SEP IRA


P

Peter

On my W-2 box 13 states that I have a retirement plan. My
company setup an SEP for me and I'm wondering if I can
contribute to it. Turbotax is only allowing me to contribute
$1545 towards my schedule c but I also have a larger income
from my W-2. This is the first year I received a 1099-MISC
and probably the last year. I would like to contribute more
money but have it deduct some money from what I owe the irs.
I tried putting in numbers into the IRA form just to see
what would happen and it said I could take $4000 but it
would be a nondeductible contribution. I guess if its
nondeductible I would be better off with a ROTH IRA. What
should I do?

Thanks,
Pete
 
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P

Phil Marti

Peter said:
On my W-2 box 13 states that I have a retirement plan. My
company setup an SEP for me and I'm wondering if I can
contribute to it.
No. Only employers can make SEP contributions based on W-2 wages.
Turbotax is only allowing me to contribute
$1545 towards my schedule c but I also have a larger income
from my W-2.
For the Schedule C income you wear both the employer and
employee hats for SEP purposes. That's why you can make a
SEP contribution based on the Schedule C income.
This is the first year I received a 1099-MISC
and probably the last year. I would like to contribute more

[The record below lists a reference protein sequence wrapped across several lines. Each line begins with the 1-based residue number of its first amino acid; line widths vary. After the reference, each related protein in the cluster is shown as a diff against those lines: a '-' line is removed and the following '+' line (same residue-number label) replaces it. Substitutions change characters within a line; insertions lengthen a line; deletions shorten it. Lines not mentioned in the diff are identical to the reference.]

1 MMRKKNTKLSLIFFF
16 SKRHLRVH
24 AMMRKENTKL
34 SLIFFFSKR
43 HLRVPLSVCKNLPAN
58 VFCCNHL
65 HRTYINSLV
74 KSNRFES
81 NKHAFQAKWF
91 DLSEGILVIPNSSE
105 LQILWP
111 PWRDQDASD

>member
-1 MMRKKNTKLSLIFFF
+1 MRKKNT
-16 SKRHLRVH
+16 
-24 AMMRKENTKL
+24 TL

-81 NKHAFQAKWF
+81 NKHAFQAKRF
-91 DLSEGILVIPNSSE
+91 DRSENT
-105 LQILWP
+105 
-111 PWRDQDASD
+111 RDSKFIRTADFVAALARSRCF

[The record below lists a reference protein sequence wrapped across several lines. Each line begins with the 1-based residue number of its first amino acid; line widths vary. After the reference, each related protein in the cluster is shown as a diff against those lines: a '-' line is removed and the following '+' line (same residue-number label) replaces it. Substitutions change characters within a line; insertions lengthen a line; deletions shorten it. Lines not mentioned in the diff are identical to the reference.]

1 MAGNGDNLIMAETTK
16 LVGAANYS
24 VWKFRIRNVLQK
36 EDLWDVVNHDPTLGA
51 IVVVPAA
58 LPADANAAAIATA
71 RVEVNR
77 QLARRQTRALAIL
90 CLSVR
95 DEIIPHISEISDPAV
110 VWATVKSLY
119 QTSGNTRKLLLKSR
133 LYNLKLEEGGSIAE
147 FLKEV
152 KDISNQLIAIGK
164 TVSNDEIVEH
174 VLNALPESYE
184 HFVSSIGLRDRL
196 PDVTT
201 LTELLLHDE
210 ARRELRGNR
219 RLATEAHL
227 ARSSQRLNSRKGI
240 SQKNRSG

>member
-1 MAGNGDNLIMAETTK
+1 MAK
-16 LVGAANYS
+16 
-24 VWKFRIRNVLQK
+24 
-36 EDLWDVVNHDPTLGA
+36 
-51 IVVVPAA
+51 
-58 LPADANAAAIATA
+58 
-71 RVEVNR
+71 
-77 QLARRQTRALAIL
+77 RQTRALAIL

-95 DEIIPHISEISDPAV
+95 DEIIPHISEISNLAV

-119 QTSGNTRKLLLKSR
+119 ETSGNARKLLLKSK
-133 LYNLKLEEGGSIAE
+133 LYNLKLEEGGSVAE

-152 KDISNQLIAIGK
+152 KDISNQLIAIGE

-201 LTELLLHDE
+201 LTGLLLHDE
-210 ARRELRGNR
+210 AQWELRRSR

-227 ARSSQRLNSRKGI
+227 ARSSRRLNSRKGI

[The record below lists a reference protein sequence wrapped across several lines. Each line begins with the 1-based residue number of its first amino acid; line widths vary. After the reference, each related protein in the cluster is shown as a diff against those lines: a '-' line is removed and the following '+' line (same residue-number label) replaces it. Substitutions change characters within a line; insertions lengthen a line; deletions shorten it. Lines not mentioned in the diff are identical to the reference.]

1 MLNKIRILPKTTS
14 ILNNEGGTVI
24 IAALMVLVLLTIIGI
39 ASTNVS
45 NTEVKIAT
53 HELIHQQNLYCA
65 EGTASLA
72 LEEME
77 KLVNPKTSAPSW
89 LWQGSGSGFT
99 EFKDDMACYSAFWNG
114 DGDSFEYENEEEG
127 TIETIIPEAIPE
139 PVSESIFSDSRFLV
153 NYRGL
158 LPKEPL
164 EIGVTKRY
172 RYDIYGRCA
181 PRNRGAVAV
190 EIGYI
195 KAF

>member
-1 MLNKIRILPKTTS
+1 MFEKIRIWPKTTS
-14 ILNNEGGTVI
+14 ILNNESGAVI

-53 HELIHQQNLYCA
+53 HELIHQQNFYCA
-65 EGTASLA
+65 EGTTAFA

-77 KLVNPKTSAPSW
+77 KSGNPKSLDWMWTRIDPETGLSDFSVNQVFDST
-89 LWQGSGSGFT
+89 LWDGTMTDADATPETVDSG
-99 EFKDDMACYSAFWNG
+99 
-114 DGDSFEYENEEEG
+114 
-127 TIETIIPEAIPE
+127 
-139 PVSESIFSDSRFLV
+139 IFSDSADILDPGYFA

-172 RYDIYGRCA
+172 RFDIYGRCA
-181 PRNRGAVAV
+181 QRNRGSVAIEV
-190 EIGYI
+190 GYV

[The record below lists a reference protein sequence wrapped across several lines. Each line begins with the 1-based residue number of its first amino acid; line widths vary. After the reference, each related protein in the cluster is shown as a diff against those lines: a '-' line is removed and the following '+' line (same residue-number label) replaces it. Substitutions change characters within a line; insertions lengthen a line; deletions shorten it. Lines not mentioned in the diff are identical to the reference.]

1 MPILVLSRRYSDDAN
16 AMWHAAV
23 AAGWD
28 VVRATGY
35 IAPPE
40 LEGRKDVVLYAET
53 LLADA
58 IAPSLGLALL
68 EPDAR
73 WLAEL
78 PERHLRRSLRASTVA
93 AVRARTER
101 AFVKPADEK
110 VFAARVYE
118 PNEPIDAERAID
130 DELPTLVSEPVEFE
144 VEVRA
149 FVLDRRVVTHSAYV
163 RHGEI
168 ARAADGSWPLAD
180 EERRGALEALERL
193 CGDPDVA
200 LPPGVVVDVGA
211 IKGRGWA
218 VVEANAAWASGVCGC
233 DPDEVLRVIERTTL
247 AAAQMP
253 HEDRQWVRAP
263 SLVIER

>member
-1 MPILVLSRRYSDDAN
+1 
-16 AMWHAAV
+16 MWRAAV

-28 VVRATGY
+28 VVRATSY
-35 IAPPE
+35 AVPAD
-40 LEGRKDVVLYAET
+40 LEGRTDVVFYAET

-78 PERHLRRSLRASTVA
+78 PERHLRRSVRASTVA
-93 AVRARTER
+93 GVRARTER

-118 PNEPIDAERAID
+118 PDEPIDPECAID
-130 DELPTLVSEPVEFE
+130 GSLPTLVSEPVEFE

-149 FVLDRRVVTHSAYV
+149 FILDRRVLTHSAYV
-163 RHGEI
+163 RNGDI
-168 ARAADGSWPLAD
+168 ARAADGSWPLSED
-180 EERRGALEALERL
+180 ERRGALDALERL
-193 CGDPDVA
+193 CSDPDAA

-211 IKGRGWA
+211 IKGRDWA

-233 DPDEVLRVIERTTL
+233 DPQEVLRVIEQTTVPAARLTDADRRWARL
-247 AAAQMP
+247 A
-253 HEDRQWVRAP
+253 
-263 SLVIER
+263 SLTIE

money but have it deduct some money from what I owe the irs.
I tried putting in numbers into the IRA form just to see
what would happen and it said I could take $4000 but it
would be a nondeductible contribution. I guess if its
nondeductible I would be better off with a ROTH IRA.
Absolutely. A Roth instead of a nondeductible traditional
is one of the few no-brainers in tax law.
 
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B

brownie

Peter said:
On my W-2 box 13 states that I have a retirement plan. My
company setup an SEP for me and I'm wondering if I can
contribute to it. Turbotax is only allowing me to contribute
$1545 towards my schedule c but I also have a larger income
from my W-2. This is the first year I received a 1099-MISC
and probably the last year. I would like to contribute more
money but have it deduct some money from what I owe the irs.
I tried putting in numbers into the IRA form just to see
what would happen and it said I could take $4000 but it
would be a nondeductible contribution. I guess if its
nondeductible I would be better off with a ROTH IRA. What
should I do?
For the company SEP, only the company can make contributions
to the plan and the amount contributed is fixed by the plan.
If you also set up a SEP-IRA as a self-employed individual,
contributions are limited by your SE income. If you get no
tax benefit today from a traditional IRA, the ROTH IRA is
more advantageous (Tax free is better than tax deferred).
 
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